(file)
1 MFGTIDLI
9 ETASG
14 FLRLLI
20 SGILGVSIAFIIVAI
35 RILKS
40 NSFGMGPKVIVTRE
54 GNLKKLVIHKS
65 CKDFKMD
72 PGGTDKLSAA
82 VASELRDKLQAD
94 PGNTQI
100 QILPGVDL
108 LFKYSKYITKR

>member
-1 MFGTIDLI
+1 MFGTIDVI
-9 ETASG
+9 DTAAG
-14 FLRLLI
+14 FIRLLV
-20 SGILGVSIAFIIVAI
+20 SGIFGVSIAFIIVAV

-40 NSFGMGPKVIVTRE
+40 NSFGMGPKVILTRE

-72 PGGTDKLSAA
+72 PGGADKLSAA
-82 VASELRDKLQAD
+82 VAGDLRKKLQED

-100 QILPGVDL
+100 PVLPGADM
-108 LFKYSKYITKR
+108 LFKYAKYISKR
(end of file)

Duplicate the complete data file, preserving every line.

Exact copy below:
1 MFGTIDLI
9 ETASG
14 FLRLLI
20 SGILGVSIAFIIVAI
35 RILKS
40 NSFGMGPKVIVTRE
54 GNLKKLVIHKS
65 CKDFKMD
72 PGGTDKLSAA
82 VASELRDKLQAD
94 PGNTQI
100 QILPGVDL
108 LFKYSKYITKR

>member
-1 MFGTIDLI
+1 MFGTIDVI
-9 ETASG
+9 DTAAG
-14 FLRLLI
+14 FIRLLV
-20 SGILGVSIAFIIVAI
+20 SGIFGVSIAFIIVAV

-40 NSFGMGPKVIVTRE
+40 NSFGMGPKVILTRE

-72 PGGTDKLSAA
+72 PGGADKLSAA
-82 VASELRDKLQAD
+82 VAGDLRKKLQED

-100 QILPGVDL
+100 PVLPGADM
-108 LFKYSKYITKR
+108 LFKYAKYISKR